In addition to the symptoms of this thought disorder, stigma is a great challenge, especially self-stigma. I believe it is among the top barriers to wellness. When I was diagnosed with schizophrenia it seemed that my identity crumbled. I used to cling to my college student role. My symptoms took away my motivation to study, speak, and do activities which usually gave me joy and a healthy outlet. When I dropped out of school I felt like I was less than. In the beginning, I did not know what my recovery could look like, I thought I would not be able to live a fulfilling life.       However, I was fortunate to have a lot of support and hope despite my health challenges. My doctor, mother, and treatment team gave me hope. When I was diagnosed my social worker, Elaine, referred me to a housing program and clubhouse which was empowering, because I was surrounded by peers with similar diagnoses. The program engaged us through recovery-oriented meetings, fun group activities, such as outin

Reset, Restore, and Refresh Yourself to Better Health

I had a relapse and hospitalization a couple of years ago. It felt like I would never get home soon. The days were long and repetitive with hospital staff, peers, and the same boring, enclosed areas within the white walls.  It was hard being away from my son, but I went to another place by singing praises to my higher power and also to him in spirit. When I got home I cherished our bond harder by taking lots of pictures of us. Accordingly, I learned how to reset myself and replenish needs to conquer the illness.  I did this by returning to the basics of self-care. That is to focus on getting adequate rest, practicing better eating habits, and managing stress, which required a lot of self-care. I attended intensive therapy sessions. We discussed a range of stress management techniques that would work well for me. I created a psychiatric advance directive and crisis plan. I performed light exercise by walking my neighborhood. I exercised my mind by completing word searches. I listened to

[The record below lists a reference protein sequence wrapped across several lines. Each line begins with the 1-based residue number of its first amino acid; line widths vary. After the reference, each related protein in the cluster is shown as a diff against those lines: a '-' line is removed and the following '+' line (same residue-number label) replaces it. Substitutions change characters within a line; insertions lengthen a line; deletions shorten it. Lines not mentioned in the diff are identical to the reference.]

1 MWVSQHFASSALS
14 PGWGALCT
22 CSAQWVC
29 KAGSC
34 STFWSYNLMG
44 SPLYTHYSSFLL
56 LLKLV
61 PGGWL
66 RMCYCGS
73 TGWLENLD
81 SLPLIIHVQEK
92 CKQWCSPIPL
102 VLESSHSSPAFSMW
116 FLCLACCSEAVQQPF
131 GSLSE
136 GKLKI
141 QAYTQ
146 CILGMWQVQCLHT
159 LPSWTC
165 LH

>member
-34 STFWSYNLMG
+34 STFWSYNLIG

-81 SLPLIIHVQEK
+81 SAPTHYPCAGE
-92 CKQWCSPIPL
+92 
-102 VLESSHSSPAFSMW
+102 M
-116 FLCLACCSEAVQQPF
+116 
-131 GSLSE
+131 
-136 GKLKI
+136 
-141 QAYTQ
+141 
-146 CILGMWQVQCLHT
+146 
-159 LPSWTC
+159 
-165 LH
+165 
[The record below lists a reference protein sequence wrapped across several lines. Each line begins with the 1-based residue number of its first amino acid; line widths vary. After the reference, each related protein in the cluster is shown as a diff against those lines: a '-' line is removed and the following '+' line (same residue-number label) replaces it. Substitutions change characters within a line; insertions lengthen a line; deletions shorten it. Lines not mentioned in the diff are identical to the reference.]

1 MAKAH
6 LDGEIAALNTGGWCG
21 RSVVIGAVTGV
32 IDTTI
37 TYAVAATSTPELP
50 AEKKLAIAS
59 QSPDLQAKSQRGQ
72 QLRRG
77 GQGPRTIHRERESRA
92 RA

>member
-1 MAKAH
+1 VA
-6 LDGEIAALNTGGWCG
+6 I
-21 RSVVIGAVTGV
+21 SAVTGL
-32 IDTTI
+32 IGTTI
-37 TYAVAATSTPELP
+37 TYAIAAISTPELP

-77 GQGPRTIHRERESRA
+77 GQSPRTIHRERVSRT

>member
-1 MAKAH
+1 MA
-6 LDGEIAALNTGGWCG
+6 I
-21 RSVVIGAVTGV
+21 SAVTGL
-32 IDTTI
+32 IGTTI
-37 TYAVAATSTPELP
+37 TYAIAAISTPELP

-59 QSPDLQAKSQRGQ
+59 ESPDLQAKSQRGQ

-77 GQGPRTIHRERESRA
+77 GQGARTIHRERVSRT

Lost but Not Forgotten

Have you ever been lost? Have an outdated GPS? Lost your keys? Or, simply lost yourself in a relationship? I have too, but more than that I lost myself. I lost my sense of direction. I lost time. I lost my ability to function. I lost my capacity to decipher reality. I lost Ashley. In the beginning, back in June 2007 my family filed a missing person’s report with the police. My mother thought the worst when the detective called. Nobody knew what happened. Finally, the detectives discovered my whereabouts. I was jailed. I was 20 years old with no criminal history, but that changed when I experienced a breakdown. A few months prior to my breakdown I was a junior at a private liberal arts university. I made the Dean’s List my freshman year. Thereafter, my academic excellence gradually declined. I was a student mentor, cross country team runner for three years, a youth assistant coach for home-schooled children, and also a youth church teacher for the AWANA (Approved Workmen Are